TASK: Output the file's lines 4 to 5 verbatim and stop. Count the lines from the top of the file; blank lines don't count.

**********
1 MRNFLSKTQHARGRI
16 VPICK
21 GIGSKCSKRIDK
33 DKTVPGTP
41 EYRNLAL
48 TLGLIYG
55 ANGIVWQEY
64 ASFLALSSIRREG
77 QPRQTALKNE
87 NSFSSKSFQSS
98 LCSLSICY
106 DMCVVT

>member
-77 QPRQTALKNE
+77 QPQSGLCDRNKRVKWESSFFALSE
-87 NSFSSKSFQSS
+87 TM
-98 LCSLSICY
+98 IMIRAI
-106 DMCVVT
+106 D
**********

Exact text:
33 DKTVPGTP
41 EYRNLAL